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Originally published August 20, 2014 at 2:10 PM | Page modified August 20, 2014 at 3:16 PM

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Lawyer: Sgt. Bowe Bergdahl wants to attend college

An Army sergeant held as a prisoner of war in Afghanistan for five years wants to attend college once the investigation into how he was captured by the Taliban is finished, his attorney said Wednesday.


Associated Press

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HOUSTON —

An Army sergeant held as a prisoner of war in Afghanistan for five years wants to attend college once the investigation into how he was captured by the Taliban is finished, his attorney said Wednesday.

Sgt. Bowe Bergdahl is in "a holding pattern" doing administrative duties at Fort Sam Houston in San Antonio, according to attorney Eugene Fidell, a military justice expert who is also a visiting lecturer at Yale Law School.

But any discussion of where Bergdahl, 28, wants to attend school or what he wants to study is "way ahead of the target," Fidell said.

Bergdahl was freed May 31 in exchange for five detainees at the Guantanamo Bay, Cuba, detention center. The move generated criticism amid allegations Bergdahl was a deserter.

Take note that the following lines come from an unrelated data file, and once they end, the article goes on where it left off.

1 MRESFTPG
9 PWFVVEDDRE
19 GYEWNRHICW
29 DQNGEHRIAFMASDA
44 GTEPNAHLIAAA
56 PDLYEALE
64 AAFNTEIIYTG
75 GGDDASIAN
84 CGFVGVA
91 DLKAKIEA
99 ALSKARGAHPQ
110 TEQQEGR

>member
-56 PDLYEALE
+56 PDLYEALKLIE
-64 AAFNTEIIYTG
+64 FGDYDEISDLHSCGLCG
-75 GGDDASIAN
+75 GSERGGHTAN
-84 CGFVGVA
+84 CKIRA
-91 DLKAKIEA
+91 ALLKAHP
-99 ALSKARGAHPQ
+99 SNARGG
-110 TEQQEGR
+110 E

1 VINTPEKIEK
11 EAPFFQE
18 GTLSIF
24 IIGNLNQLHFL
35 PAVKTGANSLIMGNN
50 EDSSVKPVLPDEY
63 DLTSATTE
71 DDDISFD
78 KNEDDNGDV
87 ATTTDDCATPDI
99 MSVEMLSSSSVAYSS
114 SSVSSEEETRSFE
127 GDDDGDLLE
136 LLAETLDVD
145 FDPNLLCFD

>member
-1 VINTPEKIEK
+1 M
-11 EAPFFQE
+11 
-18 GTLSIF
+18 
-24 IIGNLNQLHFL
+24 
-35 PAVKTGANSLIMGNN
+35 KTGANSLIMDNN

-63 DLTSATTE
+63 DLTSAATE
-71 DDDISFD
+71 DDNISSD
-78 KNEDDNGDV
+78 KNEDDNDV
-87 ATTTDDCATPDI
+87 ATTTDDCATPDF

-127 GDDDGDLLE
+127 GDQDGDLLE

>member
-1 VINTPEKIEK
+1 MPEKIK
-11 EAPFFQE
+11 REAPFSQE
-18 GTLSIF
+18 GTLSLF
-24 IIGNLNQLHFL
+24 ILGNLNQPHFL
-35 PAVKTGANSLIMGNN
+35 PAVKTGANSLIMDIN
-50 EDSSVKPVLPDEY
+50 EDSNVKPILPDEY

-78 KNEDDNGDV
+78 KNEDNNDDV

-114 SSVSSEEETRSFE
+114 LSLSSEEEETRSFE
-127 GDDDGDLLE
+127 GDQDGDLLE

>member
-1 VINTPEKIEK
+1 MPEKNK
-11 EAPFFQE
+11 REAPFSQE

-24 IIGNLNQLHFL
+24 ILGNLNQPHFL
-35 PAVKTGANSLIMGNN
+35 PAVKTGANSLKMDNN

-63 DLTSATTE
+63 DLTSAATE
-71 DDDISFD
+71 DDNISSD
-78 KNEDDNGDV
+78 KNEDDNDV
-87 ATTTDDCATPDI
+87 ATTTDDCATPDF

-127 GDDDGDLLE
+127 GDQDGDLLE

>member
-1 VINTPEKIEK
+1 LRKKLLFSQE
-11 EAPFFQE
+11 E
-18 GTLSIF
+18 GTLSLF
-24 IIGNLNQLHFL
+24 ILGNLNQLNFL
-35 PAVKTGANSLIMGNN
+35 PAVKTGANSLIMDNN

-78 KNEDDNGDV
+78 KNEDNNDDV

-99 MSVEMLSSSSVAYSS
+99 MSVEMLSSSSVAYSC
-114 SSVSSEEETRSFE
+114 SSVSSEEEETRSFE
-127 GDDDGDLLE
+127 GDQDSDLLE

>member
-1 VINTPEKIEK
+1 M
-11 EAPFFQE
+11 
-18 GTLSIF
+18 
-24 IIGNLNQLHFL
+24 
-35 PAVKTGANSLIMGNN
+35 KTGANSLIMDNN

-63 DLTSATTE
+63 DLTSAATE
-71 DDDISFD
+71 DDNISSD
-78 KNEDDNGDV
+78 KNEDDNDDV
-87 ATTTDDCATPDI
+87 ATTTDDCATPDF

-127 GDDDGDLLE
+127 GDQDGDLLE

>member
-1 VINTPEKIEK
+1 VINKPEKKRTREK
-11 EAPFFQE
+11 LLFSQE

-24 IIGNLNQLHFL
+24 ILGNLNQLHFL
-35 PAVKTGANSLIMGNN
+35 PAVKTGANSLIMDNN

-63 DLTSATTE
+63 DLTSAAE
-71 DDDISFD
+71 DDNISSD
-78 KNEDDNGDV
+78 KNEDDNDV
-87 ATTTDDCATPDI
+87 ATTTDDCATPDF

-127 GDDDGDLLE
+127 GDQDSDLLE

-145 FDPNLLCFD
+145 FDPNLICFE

The Army initially said it would put out a report on the probe of Bergdahl's disappearance on Friday, 60 days after the investigator, Maj. Gen. Kenneth R. Dahl, was assigned the case. But the Army has extended the time for completion of the report.

"It is possible that he will have to follow up on issues that may require additional witness interviews," the Army said in a statement Tuesday. "Army senior leaders have been advised of the status of the investigation, and Maj. Gen. Dahl expects to submit his report for review in September."

Fidell said he has no problem with the Army being thorough.

"As they usual do, these dates more or less are arbitrarily selected," he said. "Turns out they need more time, so they're helping themselves to more time ... The more thoughtfully this is looked at, the better."

Fidell said Bergdahl had been "integrated" at the Army post but declined to elaborate on his client's health, saying only that the soldier was "doing OK."

"I'm not going to go into that for privacy," he said. "I'm probably erring on the side of caution, but if it was my medical file or yours, we wouldn't want it discussed."



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